More states strengthening rigor of assessments
Education Week
A handful of states have increased the rigor of their state assessments since 2007, an analysis released by the statistical wing of the U.S. Department of Education concludes. The finding stands in contrast to earlier studies of state proficiency standards — often referred to as cutoff scores — released by the federal agency, which has generally found mixed patterns in the rigor of states fourth- and eighth-grade proficiency standards in reading and mathematics.More

Gov. Perry calls for less spending, smaller federal role in K-12
Education Week (commentary)
As speculation about his presidential aspirations grows, Texas Gov. Rick Perry told an assembly of state lawmakers from around the country that the federal government needs to stop "dictating" school policy and limit spending. Perry's speech at the National Conference of State Legislatures' legislative summit offered no formal announcements about a White House campaign, but he provided a sharply contrasting vision from the Obama administration on the federal role in creating jobs and spurring innovation during a bleak economic period.More

Now the little ones can take all their classes online in Michigan
Detroit Free Press
Most online instruction in Michigan was geared toward middle and high school students — until last year. But at two new cyber-charter schools, students as young as 5 are taking all online classes. It's happening at Michigan Virtual Charter Academy in Grand Rapids and Michigan Connections Academy in Okemos, which opened after new laws last year allowed for two such schools for K-12 students.More

Philadelphia lawmakers debate value of vouchers
The Philadelphia Inquirer
New analysis by Center on Education Policy in Washington finds "no clear, positive impact on student academic achievement" for pupils who used money from publicly funded voucher programs to transfer to private schools. As Pennsylvania legislators debate several voucher proposals, these findings are being cited by opponents and refuted by supporters.More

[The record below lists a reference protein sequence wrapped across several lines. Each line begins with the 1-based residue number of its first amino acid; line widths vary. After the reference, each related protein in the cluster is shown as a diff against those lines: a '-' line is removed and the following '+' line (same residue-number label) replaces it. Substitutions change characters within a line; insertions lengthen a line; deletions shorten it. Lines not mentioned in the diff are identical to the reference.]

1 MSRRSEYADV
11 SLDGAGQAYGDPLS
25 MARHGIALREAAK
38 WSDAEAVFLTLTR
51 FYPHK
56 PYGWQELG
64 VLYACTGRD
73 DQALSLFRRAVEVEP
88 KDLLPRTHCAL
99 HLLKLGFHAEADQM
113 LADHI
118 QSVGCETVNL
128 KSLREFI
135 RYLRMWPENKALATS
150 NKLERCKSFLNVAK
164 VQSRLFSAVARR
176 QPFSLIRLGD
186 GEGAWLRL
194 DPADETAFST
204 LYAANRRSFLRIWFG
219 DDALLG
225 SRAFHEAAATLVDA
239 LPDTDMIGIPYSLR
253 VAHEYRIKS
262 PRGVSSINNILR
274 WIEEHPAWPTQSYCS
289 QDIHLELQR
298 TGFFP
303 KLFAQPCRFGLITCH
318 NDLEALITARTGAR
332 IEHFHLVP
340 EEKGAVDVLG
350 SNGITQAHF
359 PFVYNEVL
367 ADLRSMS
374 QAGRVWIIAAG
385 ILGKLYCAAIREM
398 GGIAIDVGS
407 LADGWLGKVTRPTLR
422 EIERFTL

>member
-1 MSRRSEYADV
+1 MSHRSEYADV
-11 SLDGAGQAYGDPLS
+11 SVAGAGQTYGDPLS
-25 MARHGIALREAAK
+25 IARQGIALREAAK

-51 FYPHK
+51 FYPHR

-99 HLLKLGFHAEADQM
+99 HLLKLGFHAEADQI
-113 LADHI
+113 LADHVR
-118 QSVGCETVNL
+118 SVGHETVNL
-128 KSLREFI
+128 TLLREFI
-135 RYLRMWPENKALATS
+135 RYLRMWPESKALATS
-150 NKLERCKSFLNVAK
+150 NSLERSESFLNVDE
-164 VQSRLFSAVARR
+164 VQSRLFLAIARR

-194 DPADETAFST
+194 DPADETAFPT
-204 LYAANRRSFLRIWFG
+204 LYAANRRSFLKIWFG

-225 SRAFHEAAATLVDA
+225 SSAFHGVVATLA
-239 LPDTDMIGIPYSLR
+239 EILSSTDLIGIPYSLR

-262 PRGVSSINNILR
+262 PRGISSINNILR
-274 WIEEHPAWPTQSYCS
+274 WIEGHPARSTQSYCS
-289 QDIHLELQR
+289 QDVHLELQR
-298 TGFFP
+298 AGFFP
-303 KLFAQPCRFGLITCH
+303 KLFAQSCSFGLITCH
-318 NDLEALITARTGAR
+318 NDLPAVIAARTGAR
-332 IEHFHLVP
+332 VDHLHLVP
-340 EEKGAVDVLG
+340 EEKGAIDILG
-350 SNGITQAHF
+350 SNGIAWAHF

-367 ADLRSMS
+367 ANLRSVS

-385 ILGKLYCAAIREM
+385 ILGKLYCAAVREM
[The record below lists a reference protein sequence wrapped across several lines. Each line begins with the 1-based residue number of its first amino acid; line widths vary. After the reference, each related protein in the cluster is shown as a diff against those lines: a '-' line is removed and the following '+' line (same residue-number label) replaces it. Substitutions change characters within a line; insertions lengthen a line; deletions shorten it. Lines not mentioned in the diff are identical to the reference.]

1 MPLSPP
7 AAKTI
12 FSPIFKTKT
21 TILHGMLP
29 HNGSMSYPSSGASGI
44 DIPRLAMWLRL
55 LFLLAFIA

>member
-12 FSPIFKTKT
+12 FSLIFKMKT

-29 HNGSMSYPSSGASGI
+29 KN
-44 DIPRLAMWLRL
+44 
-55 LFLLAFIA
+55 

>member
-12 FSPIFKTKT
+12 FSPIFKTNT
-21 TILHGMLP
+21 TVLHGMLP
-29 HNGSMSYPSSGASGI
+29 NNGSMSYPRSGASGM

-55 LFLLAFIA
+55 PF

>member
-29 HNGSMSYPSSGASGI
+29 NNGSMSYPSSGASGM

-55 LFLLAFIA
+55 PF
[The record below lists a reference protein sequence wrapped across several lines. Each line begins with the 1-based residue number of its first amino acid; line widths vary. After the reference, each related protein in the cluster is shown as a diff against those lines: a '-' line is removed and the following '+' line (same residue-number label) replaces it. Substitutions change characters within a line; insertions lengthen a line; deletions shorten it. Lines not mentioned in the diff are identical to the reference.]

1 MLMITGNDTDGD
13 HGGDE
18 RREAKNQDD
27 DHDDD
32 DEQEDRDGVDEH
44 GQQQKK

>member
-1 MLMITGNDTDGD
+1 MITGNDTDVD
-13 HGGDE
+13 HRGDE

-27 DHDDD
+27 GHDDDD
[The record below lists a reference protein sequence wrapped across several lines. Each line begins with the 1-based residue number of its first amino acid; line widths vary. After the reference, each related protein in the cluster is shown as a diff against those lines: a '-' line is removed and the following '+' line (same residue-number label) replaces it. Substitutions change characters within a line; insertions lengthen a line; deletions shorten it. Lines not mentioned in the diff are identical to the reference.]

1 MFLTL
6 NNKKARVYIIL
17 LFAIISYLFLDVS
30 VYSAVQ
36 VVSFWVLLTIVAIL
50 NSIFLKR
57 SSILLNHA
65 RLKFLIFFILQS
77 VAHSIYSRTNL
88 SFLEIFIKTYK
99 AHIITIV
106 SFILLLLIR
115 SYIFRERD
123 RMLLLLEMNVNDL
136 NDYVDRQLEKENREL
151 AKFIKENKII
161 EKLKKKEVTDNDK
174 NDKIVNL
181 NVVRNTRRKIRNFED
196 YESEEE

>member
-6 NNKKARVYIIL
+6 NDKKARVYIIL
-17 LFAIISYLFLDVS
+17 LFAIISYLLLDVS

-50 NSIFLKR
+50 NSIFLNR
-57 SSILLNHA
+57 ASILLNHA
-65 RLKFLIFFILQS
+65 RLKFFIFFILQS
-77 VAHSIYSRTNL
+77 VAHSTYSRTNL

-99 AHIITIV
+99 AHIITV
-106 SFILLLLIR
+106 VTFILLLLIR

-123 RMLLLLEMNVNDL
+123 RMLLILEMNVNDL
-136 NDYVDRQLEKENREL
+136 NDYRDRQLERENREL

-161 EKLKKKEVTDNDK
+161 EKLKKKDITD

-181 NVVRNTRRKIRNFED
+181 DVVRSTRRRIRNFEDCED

61 percent of Virginia schools miss federal benchmarks
The Associated Press via The Washington Post
More than three-fifths of Virginia's public schools and 97 percent of districts failed to meet annual benchmarks in reading and mathematics under the federal No Child Left Behind law. As a state, Virginia failed to make adequate yearly progress for the second straight year.More

Baltimore County Board of Education passes revised facility use policy
The Baltimore Sun
The Baltimore County Board of Education voted to approve a revision of Policy 1300 that regulates the use of county school facilities, ending a long and contentious public debate — and allowing community organizations greater leeway to use facilities for meetings, fundraisers and other activities.More

Department of Education: Money for South Carolina to go elsewhere
The Associated Press via The Post and Courier
The U.S. Department of Education says $144 million of federal bailout money meant for South Carolina's public schools will be doled out to the other 49 states, the District of Columbia and Puerto Rico. State leaders replied the state doesn't need the money, which represents a federal intrusion into state education. The federal agency sent a letter to Republican Gov. Nikki Haley and Superintendent Mick Zais, notifying them South Carolina's money will go elsewhere if the state doesn't apply for it.More

Registration and housing now open for NAESP's 2012 Conference and Expo
Join elementary and middle-level principals from across the country March 22-24 and learn how to transform your school into a high-performing learning community. Submit a proposal to present a concurrent session or register today.More

Webinars serve up school nutrition know-how
The School Nutrition Foundation's 2011-2012 Webinar Wednesday series kicks off this month with two free webinars on new proposed meal patterns. The first, "Menu Changes to Meet the New Proposed Meal Patterns" will be held Wednesday, Aug. 24, followed by "Understanding the Proposed Meal Patterns" on Wednesday, Aug. 31. For more information and to register, visit the School Nutrition Foundation webinar website.More